When dwarf frogs are comfortable in their tank, they swim actively and are amusing to watch. The species is vocal, and you may hear it grunting and humming in its tank at night, especially during breeding season.
African Dwarf Frog Tank & Water Requirements
Simulate the African dwarf frog’s natural habitat in the tank with warm water, enough space for swimming (at least 10 gallons), caves and planted aquatic forests to hide in, and good filtration to ensure an absence of disease.
Habitat and Tank Requirements
Start by providing a safe substrate for African dwarf frogs. Ensure the substrate pebbles are large enough so the frogs can’t swallow them and potentially choke while foraging.
Include rocky ledges or plants with large leaves at the surface where the frogs can hang out to breathe. However, if no support exists near the surface, the frog can also inflate, floating with arms and legs extended, so it can breathe near the surface.
Ensure the frogs can climb onto rocky ledges without scraping their skin, and ensure the ledge is easily accessible from the surface of the water. The frogs can quickly dry out and dehydrate without easy water access.
African dwarf frogs are nocturnal. Provide the tank with 10–12 hours of light per day for the frogs to regulate their internal sleep cycles. Standard aquarium lights provide the correct lighting cycle. Heat the water to the desired temperature by using one 5-watt heater per 1 gallon of tank water.
Ensure the tank size is 10 gallons or more, especially if you keep fish and other aquatic life too. A good quality filter with slow-moving water is best to ensure the tank water remains at the optimal pH and water hardness levels.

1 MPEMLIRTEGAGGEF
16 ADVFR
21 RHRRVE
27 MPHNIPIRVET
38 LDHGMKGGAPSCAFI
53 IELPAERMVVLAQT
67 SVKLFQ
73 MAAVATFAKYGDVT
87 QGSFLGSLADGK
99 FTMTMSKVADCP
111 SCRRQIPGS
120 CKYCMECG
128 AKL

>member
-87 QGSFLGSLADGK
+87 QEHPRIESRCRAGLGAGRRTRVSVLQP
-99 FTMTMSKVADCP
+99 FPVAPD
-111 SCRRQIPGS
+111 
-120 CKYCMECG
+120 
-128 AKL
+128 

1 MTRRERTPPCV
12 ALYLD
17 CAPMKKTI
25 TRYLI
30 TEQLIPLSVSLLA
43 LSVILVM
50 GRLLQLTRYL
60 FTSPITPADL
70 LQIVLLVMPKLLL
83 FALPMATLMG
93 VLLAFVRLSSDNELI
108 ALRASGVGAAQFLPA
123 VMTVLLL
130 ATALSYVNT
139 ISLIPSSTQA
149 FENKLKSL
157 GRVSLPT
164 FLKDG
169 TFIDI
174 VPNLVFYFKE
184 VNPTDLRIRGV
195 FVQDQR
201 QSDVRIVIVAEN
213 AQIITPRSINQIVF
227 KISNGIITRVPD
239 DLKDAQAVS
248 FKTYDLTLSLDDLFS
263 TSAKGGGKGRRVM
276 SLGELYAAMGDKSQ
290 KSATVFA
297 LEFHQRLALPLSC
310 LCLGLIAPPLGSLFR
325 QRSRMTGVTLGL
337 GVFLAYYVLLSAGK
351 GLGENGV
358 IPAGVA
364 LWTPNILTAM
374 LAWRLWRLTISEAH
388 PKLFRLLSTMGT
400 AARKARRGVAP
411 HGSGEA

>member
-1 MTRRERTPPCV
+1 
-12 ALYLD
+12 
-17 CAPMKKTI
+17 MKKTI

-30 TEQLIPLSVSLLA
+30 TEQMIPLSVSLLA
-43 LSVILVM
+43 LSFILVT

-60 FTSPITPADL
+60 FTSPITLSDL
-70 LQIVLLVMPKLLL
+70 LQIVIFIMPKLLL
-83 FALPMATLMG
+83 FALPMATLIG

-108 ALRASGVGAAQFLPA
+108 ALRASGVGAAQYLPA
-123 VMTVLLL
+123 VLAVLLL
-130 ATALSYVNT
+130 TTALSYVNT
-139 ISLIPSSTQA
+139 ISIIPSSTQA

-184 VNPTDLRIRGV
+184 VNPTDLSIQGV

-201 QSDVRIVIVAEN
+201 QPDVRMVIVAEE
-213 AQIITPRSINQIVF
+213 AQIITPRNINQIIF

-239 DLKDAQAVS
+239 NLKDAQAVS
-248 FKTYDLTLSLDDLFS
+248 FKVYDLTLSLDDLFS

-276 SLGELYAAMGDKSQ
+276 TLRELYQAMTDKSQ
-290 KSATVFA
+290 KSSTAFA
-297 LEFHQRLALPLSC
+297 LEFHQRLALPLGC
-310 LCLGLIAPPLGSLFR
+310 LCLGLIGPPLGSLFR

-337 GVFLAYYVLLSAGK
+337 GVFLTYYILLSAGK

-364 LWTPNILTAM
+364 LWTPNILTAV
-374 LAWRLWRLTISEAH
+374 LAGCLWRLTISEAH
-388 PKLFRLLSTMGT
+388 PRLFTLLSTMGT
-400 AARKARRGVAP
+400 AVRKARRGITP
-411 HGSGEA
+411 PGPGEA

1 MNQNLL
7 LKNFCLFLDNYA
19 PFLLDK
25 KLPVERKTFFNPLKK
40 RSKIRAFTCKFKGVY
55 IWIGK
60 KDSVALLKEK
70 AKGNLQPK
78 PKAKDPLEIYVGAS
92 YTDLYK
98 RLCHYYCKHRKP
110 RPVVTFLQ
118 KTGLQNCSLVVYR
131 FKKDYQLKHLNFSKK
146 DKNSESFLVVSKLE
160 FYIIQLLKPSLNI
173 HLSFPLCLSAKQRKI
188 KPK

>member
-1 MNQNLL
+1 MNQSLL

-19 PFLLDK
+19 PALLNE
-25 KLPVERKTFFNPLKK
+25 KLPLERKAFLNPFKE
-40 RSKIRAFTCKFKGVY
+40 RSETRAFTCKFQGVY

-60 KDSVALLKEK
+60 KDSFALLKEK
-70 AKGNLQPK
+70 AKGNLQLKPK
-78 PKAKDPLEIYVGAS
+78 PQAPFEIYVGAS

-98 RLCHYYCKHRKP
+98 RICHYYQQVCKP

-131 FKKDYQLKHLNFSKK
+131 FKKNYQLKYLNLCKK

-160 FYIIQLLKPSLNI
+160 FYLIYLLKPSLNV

The water requirements for the African dwarf frog are basic and should mimic the frogs’ natural aquatic environment.
Aim for these specific water conditions:
|Tank size:||Minimum 10 gallons|
|Water temperature:||74–80°F (24–26.7°C)|
|Water hardness:||5–20 dGH|
|Water supplement:||Start-up bacteria such as Tetra SafeStart|
If you keep freshwater fish in the tank with your African dwarf frog, be sure to find fish with the same tank requirements.
Care & Diet
Caring for African dwarf frogs seems easy, though the requirements to ensure the frogs don’t develop skin problems make them an intermediate-level pet to keep.
Feeding this species a balanced diet of carnivorous fish food pellets, live foods like shrimps, bloodworms, and fish fry, helps ensure it remains healthy.
Care for dwarf frogs by checking them for diseases, cleaning the tank water and substrate frequently, and meeting the frogs’ social needs by keeping them with other dwarf frogs.
Diet and Feeding
Feed the frogs twice daily, and never add more food than what they can eat in two minutes. Monitor each feeding, and gently scare away any fish mates that try to eat the frogs’ food.
Follow the frog’s nocturnal life cycle by feeding them early in the morning and again at sunset. Feed the frog pellet foods for most meals, with some variety two to three times a week. These frogs can quickly become obese.